Last updated on Jun 21st, 2021 at 02:14 pm

What follows is a story that highlights the importance of helping our kids develop a healthy relationship with technology before they move into their adult lives…

I’d like to share a story from a conversation I had with my colleague, Dr. Dan Siegel. What follows is a story that highlights the importance of helping our kids develop a healthy relationship with technology before they move into their adult lives.

Ryan’s* parents reached out to me after discovering that he had effectively dropped out of college in his first semester away. Marlene* and Steve* were attentive parents. They both worked hard to provide Ryan and his sister with a good life. They had plenty of restrictions on screen time, limiting Ryan’s video game time throughout high school with stringent consequences if he broke the rules.

They focused entirely on monitoring their kids, rather than mentoring them

When Ryan arrived at university, he was exhilarated with his newfound freedom. No one was there to tell him to turn off his screens! He could play video games to his heart’s content… until one in the morning… then 3:00 am… and then 5:00 am. Within a month, he was so tired he began skipping classes frequently. Meals and showers became sporadic. The intoxication of unlimited access to his online world derailed the life he was meant to be living in the real world.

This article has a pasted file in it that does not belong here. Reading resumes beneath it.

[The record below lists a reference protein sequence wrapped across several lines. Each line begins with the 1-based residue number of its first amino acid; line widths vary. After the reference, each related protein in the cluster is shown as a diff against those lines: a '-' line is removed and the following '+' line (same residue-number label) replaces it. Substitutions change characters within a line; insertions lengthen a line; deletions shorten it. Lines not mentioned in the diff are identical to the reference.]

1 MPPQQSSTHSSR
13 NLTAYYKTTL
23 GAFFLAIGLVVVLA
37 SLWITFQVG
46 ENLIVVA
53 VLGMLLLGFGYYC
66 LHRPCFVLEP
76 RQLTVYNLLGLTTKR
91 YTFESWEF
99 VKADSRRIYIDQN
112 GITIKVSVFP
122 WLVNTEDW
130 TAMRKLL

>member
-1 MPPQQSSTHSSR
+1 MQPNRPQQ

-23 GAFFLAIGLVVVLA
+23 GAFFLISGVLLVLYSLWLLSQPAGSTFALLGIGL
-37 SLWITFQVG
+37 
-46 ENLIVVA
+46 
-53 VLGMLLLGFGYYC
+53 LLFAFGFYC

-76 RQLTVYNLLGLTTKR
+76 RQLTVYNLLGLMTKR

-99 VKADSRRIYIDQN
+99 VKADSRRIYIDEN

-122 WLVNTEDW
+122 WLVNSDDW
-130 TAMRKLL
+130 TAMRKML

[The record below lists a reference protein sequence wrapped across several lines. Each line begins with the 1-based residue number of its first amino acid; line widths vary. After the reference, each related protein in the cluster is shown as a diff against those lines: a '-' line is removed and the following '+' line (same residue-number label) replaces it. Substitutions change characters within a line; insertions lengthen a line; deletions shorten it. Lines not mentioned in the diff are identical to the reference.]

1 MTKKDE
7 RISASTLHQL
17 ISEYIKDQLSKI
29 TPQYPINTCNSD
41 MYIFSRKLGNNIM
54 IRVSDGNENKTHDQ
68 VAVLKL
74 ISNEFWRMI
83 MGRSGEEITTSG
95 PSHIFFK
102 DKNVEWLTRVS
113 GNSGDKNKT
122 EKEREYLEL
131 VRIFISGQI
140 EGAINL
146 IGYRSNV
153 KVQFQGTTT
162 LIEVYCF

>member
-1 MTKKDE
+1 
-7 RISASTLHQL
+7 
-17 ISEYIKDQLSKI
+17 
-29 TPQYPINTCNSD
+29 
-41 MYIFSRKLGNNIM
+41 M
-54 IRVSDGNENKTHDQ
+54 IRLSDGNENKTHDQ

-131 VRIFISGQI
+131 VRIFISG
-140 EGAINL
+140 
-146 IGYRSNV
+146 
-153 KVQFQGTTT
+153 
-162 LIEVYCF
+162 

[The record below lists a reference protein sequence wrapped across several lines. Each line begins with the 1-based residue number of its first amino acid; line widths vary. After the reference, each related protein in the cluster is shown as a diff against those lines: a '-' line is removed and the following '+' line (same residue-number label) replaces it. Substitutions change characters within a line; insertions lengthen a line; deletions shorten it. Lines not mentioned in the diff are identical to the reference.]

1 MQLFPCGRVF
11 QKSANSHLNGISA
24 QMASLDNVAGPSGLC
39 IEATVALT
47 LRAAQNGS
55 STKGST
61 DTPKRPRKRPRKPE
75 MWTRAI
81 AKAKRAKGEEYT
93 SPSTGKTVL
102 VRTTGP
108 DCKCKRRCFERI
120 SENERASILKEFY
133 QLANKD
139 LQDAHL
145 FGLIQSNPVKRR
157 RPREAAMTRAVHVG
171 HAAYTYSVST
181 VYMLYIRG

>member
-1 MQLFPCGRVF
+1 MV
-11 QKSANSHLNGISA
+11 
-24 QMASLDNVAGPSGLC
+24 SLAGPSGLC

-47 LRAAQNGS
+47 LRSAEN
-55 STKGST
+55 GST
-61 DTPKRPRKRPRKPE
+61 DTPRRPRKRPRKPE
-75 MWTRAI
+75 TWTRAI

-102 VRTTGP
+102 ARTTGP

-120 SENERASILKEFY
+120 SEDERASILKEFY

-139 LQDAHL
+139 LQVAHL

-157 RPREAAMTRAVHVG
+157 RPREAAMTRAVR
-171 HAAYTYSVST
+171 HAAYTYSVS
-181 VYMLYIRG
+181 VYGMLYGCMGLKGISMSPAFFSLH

It wasn’t until Steve and Marlene received notification that their son was on probation that they discovered what had been going on. Ryan is now living at home and enrolled in a local university as he works with a counsellor to help him get on track. It has been a very difficult year for this family.

Subscribe to our Free Daily All4Women Newsletter to enter

I love technology. I don’t believe we should deprive ourselves of the numerous benefits it delivers – whether it’s the ability to connect with loved ones, learn, create, play cool games… the list goes on.

We need to help our kids acquire the skills they will need to maintain balance in their screen-time use

But just as we wouldn’t leave the liquor cabinet open for our 14-year-old or pretend they aren’t going to be curious about alcohol, we need to help our kids acquire the skills they will need to maintain balance in their screen-time use and manage the complexities of online relationships, while staying fully engaged with the real world.

It is uncharted territory, but with attention and care, we can help our kids enjoy the journey without getting lost along the way.